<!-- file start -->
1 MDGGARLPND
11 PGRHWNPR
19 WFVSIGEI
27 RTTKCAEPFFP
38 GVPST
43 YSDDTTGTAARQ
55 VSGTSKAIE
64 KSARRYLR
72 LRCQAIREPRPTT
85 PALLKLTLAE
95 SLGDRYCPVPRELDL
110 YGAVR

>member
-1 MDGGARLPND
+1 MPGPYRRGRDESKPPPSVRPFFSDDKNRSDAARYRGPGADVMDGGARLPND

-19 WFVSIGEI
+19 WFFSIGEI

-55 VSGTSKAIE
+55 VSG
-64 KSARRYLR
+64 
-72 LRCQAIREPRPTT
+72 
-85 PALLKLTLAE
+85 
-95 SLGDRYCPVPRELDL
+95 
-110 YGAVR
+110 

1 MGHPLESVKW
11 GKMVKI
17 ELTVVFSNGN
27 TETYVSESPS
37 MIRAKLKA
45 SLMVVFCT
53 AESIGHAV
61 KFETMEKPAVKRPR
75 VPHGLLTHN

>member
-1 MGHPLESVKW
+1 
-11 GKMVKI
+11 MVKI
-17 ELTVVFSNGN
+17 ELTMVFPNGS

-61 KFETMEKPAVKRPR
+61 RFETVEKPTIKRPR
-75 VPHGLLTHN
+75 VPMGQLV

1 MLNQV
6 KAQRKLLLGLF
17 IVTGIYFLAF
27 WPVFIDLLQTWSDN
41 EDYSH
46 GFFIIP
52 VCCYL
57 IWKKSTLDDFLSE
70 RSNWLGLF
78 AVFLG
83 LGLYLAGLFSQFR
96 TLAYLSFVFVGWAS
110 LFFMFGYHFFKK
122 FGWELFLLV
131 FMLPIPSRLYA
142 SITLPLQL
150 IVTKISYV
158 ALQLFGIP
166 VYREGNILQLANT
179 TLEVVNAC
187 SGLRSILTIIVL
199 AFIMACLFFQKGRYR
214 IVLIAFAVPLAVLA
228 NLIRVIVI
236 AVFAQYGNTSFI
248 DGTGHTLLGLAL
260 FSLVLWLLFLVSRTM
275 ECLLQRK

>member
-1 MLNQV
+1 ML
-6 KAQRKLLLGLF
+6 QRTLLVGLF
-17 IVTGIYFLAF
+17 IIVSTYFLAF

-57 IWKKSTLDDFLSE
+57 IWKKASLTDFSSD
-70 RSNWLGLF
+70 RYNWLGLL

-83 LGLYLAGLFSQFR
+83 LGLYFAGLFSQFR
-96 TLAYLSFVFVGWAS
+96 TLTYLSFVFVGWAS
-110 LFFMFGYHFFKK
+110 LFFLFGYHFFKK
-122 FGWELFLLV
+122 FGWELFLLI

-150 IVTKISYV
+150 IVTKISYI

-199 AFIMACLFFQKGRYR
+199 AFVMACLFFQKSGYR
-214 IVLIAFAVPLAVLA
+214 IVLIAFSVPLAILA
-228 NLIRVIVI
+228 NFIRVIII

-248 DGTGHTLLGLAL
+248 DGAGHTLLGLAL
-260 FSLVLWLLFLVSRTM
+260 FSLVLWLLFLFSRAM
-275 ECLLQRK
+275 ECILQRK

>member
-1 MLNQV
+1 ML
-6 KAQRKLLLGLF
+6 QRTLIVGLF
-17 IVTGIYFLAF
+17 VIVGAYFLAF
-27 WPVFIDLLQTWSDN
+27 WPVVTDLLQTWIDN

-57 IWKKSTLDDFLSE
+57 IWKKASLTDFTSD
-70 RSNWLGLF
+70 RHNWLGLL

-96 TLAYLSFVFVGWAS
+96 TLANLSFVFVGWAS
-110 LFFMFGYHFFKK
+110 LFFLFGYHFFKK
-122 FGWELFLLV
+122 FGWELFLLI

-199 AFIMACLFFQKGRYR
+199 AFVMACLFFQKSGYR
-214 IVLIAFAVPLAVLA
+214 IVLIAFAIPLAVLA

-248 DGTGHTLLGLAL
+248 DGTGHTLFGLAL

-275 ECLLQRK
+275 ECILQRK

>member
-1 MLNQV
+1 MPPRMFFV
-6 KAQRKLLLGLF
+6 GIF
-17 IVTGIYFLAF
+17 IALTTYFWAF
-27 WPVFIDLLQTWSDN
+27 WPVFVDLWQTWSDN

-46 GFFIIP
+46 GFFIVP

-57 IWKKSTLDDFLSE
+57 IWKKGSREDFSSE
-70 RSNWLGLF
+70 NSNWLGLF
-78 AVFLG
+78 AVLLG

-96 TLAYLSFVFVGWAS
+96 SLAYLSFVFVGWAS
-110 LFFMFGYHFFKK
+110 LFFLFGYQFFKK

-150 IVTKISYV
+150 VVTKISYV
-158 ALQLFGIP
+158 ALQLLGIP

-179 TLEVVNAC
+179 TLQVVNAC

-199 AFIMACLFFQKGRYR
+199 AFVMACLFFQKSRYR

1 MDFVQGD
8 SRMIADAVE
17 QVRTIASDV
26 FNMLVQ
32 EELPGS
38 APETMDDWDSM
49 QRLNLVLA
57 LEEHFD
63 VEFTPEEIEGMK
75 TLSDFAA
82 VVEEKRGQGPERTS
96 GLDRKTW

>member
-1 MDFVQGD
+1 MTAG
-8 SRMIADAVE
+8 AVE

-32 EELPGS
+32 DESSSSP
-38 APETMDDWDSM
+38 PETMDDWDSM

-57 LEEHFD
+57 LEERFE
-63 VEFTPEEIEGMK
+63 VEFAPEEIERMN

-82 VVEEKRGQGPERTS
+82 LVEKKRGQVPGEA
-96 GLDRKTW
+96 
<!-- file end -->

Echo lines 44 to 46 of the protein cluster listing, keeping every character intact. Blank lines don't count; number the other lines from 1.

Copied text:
-17 ELTVVFSNGN
+17 ELTMVFPNGS

-61 KFETMEKPAVKRPR